Friday, August 08, 2008
East Coast BBQ Seafood
A few weeks ago, I met up with Jiawei, an old friend of mine.
This dude is quite the character, and I mean it in a good way of course. I remembered him as being very animated and lively. He has wide hand gestures that are hard to miss. It has been more than two years since we last met up. We used to be coursemates back when I was still pursuing my Mass Communication diploma at Ngee Ann Polytechnic.
It was great to see that he was exactly the same - as cheery as always. As we caught up, I asked him what he was doing now and what he said next definitely pricked my ears and I'm sure you will be interested too.
He was helping out at his uncle's barbeque seafood stall at East Coast Lagoon Food Village. Located at East Coast Park around the Marine Parade area, this food centre is known for serving up one of the best satay beehoon in Singapore. Then there's also the famous barbecue pork noodles, beef noodles and the most delicious chicken wings. There are also many bbq seafood stalls there. I've eaten at one of the bbq stalls before but am usually rather disappointed because of the small portions and cut-throat prices. So naturally, when Jiawei told me about his uncle's stall, I had to probe further.
But what's the use of asking so many questions when I could actually taste for myself how good it actually is? You've got to taste it to believe it, yes?
So I went down last weekend with my mum and Dot. Before I say anything, perhaps you want to see the first dish we ordered:
The photo alone says plenty. Okay, maybe only if you are a big fan of seafood and perhaps clams.
Commonly known as 'la-la' here, these clams are usually stir-fried in a tasty spicy red sauce. We locals enjoy dishing the sauce on plain rice once we've fished out all the clam-meat.
I did the same here. But it was different, so different that I was very surprised.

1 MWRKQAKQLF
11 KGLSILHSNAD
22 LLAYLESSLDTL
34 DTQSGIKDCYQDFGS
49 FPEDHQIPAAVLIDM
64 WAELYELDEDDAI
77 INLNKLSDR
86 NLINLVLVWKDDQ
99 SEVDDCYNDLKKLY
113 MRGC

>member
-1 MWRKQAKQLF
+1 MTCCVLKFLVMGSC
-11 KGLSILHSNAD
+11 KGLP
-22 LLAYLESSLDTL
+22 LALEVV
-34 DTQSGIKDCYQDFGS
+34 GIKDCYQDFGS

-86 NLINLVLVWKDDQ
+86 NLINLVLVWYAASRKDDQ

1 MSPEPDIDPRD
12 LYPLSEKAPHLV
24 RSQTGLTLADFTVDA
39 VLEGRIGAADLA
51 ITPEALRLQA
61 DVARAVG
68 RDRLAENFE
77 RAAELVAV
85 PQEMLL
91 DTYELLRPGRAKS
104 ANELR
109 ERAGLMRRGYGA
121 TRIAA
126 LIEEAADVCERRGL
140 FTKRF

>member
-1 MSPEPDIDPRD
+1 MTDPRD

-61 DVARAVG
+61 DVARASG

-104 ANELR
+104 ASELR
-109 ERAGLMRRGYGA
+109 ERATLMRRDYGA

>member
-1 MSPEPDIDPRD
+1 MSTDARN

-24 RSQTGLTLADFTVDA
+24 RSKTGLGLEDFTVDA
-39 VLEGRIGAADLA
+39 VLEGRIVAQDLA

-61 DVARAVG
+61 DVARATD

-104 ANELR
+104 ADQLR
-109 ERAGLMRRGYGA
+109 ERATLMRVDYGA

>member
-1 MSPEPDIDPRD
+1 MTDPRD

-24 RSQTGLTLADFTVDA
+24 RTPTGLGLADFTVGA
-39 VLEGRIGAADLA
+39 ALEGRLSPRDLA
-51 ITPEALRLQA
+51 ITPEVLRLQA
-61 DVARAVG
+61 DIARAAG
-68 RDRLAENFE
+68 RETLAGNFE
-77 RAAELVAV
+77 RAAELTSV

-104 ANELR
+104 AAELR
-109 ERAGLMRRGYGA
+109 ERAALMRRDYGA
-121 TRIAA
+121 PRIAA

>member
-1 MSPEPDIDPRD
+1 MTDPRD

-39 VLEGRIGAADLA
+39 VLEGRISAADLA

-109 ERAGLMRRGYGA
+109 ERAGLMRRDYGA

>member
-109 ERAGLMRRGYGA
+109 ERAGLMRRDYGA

But in a GOOD way.
The sauce that came with the clams were unlike any I had ever tasted. This is not an exaggeration on my part. Thicker and tastier, it had a fuller flavour than the other versions I've eaten. There was a slight sweet and tangy hint that made the spicy note sort of 3-dimensional.
Okay, I might be stretching it quite thin here. But bear with me. I am desperately trying to use every opportunity I can to practise my food description skills since that's what I do (my full-time job).
So of course I was curious and I asked Jiawei's uncle what made it so special. I hope I'm not leaking some trade-secret here, but he said that he added tomatoes. Oh and one thing to note, he makes most of his sauces at home before bringing it down to the stall and yes it is his own recipe.
Even the sambal he used for the lip-smacking sambal stingray is homemade:
Yes it looks fiery red and it is spicy but not until it burns your taste buds.
Now when I ordered the stingray, I assumed the only option I had was sambal. Well at least that's what most of the bbq seafood stalls offer: Sambal Stingray. Then Jiawei told me that his uncle has another option: Butter & Garlic Stingray.
The moment he uttered those two words 'butter' and 'garlic', I was sold. But I still wanted my sambal stingray so he offered to season half of my stingray with sambal and the other half, with butter and garlic.
The result was enthralling. I know it's not a common word used for food but what the heck anyway. I have never seen any other bbq seafood stall serving stingray the way his uncle does. Any foodie would know that butter and garlic is a marriage made in aromatic heavens and when done right, can create a whirl-wind romance, yes between said dish and hungry diner.
Sometimes it is true, you have to try it to believe it.
It looks like Jiawei's uncle might have something really good up his sleeves. If he can manage to pull off good clams and stingray, I'm sure the rest of his dishes would be just as good, including the sambal kangkong:
And I was right. The kangkong was just as good with a solid sambal.
I found out from Jiawei that prior to the renovations of the food centre, his uncle used to have a satay stall there. But after they moved back in to the newly furbished food centre, he decided to focus on bbq seafood and they have been there for the past 4 years.
When I went there for dinner, I did tell Jiawei I would write about this place if I liked it enough and well since I loved it, I decided I had to share it with you.
They also sell salmon, sole, seabass, squid, lobster and fried oyster among others.
Seriously, I think sometimes, you don't need a table with white starched table cloths and a room in air-conditioned comfort to enjoy a good meal. This stall might be small but it serves some kick-ass seafood that would be a delight to any diner.
You can find this stall at number 38, it is relatively near the DBS atm.
East Coast B.B.Q. Seafood
38, East Coast Lagoon Food Village
1220 East Coast Parkway